Continued state funding critical to higher education

The State Board of Regents, in partnership with the Governor and state Legislature, have taken significant steps to maintain state funding for public higher education in Utah. Utah’s historical trend in state funding support for higher education is similar to the nation’s – relatively flat levels of state funding at a time of significant student growth. As with colleges and universities across the country, the result is an increased cost burden shifted to students.

However, compared with other states, legislative support and prudent fiscal management in Utah alleviated devastating disinvestments of higher education when state budgets contracted during the last recession. State funding support for higher education is a critical link to controlling costs for students in higher education.

Some key indicators presented to the Utah State Board of Regents in November 2014 illustrate the continuing funding challenge for higher education in Utah:

State funding for higher education is the same in 2013 as it was in  2003

When adjusted for inflation, state funding for higher education in Utah has changed less than one-half of one percent between 2003 and 2013:

In fact, the portion of the state’s budget appropriated to higher education during the same time period has remained between 11-13%:

Enrollments have surged

At the same time of relatively flat funding from state appropriations, student enrollments at USHE institutions have increased 26% during the same time period, the equivalent of the current student body at the University of Utah. That growth is projected to increase, current projections indicate USHE growth will exceed that same number of students by 2021.

USHE colleges and universities operate efficiently

Contrary to many national perceptions, Utah’s public colleges and universities are among the most efficient in the country. A solid measure of efficiency in any market is outputs. In higher education, degrees and awards are a central output of its services. USHE institutions award the 2nd highest number of degrees and awards per $100,000 spent in higher education (including both state funds and tuition). In other words, Utah is second in the nation in the lowest total dollars spent in higher education.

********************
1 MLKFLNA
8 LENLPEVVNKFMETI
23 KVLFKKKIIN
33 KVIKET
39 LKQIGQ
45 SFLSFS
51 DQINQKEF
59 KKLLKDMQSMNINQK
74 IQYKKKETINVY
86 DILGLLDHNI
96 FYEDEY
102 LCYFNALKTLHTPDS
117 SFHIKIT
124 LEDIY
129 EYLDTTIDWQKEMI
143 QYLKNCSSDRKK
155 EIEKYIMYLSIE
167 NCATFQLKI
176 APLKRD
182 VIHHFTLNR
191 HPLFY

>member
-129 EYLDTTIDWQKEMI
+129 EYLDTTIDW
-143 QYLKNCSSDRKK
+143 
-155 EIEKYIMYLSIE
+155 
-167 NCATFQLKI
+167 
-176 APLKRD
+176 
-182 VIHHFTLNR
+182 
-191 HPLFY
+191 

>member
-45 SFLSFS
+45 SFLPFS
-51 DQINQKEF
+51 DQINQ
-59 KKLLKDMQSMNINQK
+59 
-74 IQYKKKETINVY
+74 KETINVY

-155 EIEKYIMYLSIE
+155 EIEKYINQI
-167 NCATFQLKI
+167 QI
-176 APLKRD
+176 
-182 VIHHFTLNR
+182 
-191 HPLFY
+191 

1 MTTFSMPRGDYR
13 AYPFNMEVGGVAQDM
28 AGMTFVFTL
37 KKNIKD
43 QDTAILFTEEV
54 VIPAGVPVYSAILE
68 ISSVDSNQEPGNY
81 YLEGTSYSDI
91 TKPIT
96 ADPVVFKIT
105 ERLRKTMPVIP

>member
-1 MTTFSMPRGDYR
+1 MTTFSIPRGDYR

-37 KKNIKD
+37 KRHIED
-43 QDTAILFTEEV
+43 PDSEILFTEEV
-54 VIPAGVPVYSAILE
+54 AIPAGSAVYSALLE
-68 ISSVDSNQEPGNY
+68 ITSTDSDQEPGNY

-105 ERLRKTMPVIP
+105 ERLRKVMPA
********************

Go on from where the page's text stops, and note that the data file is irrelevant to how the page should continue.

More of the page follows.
Students attending a USHE institution are getting one of the best deals in the country. Where the individual return on investment of a bachelor’s degree is a 60% increase in annual wages (compared with only a high school education), and the tax funds of Utahns devoted to higher education are among some of the lowest in the country, higher education provides one of the most significant contributions to the state’s economic growth and expansion.

Continued state support of higher education is critical to Utah’s economy

The legislature provided a tremendous increase in funding support for public higher education in 2014. It helped make some progress toward an issue that has become especially acute in the past 5 years. However, last year’s funding increase only partially addressed a system-wide issue, continued support is critical to help serve Utahns’ opportunities to upskill and become ready for an ever-changing workforce.

8 out of 10 Utah high school students, who go on to college, enroll at a USHE institution, those public colleges and universities are the keystone workforce training enterprise for the state.  Continued state support for USHE’s role is critical to serving the state’s workforce and community needs.

Media Inquiries

Trisha Dugovic
Communications Director